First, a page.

“Without disclosing what I shouldn’t be disclosing, I want to tell you that we are using them actively and very effectively,” she told reporters in Washington on Friday.
Various proposals are being floated in the wake of a joint bipartisan statement Tuesday in favor of an emergency supplemental for Ukraine. Since then, Russia launched a full-scale invasion, and Ukraine’s pleas for diplomatic, humanitarian and military aid have grown more desperate.
An official with the White House Office of Management and Budget said that in a recent conversation with lawmakers, the administration “identified the need for additional U.S. humanitarian, security, and economic assistance to Ukraine and Central European partners due to Russia’s unprovoked and unjustified invasion.”
“As the president and bipartisan members of Congress have made clear, the United States is committed to supporting the Ukrainian people as they defend their country and democracy,” the official said in a statement. “The administration will continue to closely coordinate with our European allies and partners to assess on-the-ground needs, and remain in close touch with Congress as these needs evolve.”
Congress could meet Ukraine’s military needs with more Javelins and Stingers, but also grenade launchers, secure communications gear and other equipment for a light infantry force, according to a congressional source granted anonymity to discuss sensitive budgetary negotiations.
Over time, DoD is also likely to ask Congress to backfill operations and maintenance accounts as it mobilizes 14,000 U.S. troops in Europe to respond to the Ukraine crisis, along with six Air Force F-35 fighter jets and 32 AH-64 Army Apache helicopters.
According to Todd Harrison, director of defense budget analysis and of the Aerospace Security Project at the Center for Strategic and International Studies, DoD’s actual costs are relatively small for now and can be funded with existing resources.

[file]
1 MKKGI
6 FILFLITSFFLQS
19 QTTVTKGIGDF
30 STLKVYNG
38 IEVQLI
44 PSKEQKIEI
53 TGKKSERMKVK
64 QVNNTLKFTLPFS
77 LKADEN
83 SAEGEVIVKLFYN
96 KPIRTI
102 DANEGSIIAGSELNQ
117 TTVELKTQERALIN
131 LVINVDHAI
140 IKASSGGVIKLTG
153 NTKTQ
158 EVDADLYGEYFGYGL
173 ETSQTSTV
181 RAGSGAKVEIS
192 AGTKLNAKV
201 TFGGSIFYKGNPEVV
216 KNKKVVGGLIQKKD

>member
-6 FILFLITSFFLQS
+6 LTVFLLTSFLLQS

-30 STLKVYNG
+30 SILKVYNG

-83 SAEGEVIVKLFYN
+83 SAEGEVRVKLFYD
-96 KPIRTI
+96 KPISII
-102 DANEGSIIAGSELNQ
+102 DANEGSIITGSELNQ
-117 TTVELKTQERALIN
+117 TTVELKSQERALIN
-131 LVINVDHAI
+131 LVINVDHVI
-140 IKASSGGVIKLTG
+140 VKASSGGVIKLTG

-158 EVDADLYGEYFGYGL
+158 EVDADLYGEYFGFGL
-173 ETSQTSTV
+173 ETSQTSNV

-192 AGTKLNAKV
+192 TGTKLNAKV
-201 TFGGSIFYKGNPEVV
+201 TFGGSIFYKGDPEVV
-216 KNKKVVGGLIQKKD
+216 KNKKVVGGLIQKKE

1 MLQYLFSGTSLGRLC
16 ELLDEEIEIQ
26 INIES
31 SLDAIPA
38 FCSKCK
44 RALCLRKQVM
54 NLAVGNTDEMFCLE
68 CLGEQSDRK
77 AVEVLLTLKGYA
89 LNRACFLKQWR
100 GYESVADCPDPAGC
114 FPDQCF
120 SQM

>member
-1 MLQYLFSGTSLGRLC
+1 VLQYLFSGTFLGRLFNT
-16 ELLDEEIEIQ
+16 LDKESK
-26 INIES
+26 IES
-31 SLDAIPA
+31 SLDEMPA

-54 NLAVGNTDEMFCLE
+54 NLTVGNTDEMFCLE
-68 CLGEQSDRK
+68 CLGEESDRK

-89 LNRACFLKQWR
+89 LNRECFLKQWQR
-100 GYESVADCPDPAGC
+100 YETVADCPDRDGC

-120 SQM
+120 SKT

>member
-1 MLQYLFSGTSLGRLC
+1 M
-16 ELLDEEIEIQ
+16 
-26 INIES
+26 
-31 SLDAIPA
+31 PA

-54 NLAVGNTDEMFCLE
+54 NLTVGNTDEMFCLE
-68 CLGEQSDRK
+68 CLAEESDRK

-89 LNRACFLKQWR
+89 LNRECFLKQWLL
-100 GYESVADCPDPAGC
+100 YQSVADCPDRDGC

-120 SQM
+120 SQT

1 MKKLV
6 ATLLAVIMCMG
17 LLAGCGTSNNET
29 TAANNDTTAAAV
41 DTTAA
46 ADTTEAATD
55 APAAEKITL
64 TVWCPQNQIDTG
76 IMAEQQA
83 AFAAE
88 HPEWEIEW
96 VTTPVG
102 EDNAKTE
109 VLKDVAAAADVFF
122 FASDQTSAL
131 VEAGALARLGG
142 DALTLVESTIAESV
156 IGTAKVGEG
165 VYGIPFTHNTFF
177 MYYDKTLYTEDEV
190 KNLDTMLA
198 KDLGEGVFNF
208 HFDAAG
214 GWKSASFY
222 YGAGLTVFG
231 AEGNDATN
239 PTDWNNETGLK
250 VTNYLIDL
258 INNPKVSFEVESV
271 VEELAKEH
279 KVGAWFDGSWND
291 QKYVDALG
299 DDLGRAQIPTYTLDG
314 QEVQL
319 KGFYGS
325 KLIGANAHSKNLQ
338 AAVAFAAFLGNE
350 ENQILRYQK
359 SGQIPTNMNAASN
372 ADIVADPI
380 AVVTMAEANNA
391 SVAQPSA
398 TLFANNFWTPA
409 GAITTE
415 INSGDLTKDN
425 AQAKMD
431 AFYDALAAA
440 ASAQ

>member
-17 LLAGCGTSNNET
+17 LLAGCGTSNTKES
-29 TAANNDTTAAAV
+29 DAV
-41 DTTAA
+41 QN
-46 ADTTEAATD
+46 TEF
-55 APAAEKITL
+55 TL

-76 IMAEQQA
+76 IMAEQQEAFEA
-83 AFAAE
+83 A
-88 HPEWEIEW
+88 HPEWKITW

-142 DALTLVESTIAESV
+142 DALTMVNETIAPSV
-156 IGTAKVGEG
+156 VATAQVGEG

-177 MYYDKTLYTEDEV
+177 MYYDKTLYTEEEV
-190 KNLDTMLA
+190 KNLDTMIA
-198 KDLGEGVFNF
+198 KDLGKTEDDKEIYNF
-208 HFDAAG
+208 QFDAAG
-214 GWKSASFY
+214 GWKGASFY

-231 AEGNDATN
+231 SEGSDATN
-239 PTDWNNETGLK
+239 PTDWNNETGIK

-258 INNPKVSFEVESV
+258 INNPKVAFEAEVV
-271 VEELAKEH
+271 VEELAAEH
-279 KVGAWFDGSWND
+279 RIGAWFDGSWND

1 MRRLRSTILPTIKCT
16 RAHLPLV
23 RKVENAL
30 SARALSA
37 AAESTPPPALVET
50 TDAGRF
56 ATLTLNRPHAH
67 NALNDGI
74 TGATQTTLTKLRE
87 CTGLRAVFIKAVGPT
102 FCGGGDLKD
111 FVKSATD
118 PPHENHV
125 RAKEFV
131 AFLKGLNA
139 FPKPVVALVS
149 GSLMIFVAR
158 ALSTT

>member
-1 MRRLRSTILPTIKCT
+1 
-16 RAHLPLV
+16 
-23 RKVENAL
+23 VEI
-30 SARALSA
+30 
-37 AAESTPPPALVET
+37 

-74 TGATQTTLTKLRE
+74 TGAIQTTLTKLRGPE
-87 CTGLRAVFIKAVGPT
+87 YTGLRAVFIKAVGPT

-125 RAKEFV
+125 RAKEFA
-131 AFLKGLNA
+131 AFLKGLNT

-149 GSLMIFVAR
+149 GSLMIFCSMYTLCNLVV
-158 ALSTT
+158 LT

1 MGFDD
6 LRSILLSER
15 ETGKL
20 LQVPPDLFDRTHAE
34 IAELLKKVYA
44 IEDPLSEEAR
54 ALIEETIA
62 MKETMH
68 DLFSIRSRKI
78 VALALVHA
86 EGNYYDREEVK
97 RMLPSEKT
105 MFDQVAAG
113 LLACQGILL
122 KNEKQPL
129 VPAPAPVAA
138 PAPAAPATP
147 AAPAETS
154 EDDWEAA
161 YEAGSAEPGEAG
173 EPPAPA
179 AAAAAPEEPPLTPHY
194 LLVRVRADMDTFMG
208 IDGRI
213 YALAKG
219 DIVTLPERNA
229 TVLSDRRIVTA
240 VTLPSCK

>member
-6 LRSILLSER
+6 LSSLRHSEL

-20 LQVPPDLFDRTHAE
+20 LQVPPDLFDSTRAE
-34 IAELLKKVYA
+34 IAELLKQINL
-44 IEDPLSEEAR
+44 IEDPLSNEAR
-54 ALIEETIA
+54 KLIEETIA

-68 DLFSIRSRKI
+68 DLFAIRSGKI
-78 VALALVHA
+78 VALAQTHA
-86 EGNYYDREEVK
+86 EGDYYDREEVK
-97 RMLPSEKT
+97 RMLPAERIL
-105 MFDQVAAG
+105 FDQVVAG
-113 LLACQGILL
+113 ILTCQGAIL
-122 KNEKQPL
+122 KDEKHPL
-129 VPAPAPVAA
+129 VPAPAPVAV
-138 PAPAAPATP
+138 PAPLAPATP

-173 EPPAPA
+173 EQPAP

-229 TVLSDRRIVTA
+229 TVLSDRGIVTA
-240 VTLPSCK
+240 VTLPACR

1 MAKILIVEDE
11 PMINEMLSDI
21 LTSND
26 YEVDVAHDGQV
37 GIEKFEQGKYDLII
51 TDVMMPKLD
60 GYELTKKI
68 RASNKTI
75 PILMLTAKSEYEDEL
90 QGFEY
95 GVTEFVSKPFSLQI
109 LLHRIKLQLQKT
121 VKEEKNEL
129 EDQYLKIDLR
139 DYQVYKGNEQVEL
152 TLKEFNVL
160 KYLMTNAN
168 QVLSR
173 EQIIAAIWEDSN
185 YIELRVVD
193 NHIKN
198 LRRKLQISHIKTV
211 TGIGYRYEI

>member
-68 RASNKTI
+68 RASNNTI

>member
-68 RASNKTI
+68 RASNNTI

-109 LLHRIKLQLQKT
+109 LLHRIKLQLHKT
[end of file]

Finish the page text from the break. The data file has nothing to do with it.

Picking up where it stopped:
“The direct costs of this are mainly the replacement cost of weapons transferred to Ukraine out of existing stocks and the higher operating costs of forces sent to reassure our NATO allies in the region,” Harrison said in an email. “But even some of those operating costs will be offset by reduced training costs since these deployed forces won’t be able to accomplish all of their training plans.”
Likely targets for spending would be missiles and munitions to replace U.S. inventories and also to supplement the inventories of NATO allies and Ukrainian forces, Harrison said. Other funds, under the European Deterrence Initiative, could be for more resilient infrastructure in the region, improving air and missile defenses, increasing prepositioned equipment and building a larger U.S. military presence in the Baltics, Poland, Romania, and other nations.
“Beyond the specifics of what is funded, the supplemental may also serve as an important form of signaling to Russia,” Harrison said. “It would show that the United States is taking a course of action that has clear costs, has bipartisan political support, and directly improves NATO capabilities in eastern Europe. It is a credible and meaningful way of showing Russia that its actions are having the opposite intended effect.
Joe Gould is senior Pentagon reporter for Defense News, covering the intersection of national security policy, politics and the defense industry.